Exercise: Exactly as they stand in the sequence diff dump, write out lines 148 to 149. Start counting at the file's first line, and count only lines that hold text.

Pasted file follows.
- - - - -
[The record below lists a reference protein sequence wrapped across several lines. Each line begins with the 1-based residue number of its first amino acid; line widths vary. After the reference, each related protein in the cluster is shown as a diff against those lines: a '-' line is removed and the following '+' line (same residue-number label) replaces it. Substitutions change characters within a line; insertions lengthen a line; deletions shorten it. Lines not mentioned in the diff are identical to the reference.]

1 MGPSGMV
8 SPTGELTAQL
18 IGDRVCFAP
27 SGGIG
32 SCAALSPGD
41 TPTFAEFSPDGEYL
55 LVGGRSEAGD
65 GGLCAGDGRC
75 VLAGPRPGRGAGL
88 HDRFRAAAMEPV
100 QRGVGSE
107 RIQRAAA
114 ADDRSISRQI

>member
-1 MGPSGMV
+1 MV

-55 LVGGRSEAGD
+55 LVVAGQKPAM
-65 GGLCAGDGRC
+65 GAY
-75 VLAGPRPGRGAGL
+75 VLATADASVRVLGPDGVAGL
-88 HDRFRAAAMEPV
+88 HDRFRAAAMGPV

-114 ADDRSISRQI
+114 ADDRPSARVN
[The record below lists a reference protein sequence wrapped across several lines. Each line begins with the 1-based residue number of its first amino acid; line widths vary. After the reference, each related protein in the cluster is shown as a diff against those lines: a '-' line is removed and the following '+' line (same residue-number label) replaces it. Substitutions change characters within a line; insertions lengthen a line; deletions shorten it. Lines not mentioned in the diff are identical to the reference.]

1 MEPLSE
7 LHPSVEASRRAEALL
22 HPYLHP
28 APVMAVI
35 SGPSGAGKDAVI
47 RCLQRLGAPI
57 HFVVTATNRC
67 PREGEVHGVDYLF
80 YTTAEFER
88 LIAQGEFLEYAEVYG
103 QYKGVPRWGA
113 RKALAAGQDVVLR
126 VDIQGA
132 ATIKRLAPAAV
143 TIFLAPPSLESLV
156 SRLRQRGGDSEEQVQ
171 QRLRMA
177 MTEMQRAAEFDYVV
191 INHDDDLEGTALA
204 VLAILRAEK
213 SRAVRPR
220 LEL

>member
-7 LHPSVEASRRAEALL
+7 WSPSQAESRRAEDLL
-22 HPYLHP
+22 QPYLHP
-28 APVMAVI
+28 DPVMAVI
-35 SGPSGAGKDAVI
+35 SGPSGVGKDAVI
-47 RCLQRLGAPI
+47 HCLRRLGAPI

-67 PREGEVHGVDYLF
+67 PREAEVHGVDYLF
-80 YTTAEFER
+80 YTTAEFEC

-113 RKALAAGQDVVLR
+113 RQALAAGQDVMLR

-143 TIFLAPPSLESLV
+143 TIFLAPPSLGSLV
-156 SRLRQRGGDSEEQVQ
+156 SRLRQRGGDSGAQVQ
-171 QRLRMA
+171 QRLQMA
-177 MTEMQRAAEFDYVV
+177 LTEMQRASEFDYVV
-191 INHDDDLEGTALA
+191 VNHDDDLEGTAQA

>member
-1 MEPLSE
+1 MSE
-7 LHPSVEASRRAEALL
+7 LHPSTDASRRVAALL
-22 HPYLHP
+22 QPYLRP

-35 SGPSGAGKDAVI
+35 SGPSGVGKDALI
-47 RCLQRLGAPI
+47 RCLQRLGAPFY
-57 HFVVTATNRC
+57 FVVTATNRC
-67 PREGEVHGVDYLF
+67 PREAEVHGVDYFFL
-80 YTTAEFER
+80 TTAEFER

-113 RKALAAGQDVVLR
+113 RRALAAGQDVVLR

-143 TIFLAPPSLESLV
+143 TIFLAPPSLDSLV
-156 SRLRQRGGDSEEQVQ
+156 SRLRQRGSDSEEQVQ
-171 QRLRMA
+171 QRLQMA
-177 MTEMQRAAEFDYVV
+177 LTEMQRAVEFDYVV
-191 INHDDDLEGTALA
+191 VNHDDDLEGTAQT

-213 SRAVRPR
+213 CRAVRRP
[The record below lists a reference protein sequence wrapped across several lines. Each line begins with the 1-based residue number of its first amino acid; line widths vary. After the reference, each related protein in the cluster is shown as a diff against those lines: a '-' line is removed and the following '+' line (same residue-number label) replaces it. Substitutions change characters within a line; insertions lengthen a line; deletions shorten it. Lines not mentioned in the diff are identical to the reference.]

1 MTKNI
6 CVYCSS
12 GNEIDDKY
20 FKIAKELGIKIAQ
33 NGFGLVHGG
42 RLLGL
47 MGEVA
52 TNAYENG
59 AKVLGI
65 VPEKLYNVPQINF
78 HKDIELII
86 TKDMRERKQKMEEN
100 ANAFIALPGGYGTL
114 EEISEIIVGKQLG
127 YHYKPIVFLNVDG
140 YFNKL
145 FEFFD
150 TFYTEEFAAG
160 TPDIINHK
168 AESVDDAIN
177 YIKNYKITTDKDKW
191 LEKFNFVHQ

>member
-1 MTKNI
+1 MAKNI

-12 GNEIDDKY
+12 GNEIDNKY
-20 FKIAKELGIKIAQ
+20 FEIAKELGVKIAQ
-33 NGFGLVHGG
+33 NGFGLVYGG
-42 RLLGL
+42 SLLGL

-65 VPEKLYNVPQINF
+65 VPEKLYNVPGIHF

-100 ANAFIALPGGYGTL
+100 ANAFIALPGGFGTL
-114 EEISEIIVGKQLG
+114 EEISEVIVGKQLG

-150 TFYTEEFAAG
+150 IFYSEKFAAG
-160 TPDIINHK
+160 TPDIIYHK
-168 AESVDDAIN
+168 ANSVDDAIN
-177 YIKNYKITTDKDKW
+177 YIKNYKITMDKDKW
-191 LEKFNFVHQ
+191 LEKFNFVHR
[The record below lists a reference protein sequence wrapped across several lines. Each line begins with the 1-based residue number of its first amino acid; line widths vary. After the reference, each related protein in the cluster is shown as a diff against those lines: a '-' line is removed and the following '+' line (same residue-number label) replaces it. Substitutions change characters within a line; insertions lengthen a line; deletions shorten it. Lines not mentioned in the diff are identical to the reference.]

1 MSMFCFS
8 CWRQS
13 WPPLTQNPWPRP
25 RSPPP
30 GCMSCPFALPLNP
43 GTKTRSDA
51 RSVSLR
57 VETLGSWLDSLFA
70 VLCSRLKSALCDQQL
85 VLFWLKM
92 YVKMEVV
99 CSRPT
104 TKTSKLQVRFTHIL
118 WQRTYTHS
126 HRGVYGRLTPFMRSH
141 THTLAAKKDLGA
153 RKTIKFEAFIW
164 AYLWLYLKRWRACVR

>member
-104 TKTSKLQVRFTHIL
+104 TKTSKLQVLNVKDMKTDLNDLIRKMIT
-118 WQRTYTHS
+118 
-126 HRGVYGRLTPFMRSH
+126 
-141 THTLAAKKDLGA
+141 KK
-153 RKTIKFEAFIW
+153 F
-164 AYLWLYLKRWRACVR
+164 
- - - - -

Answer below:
+114 EEISEVIVGKQLG

-150 TFYTEEFAAG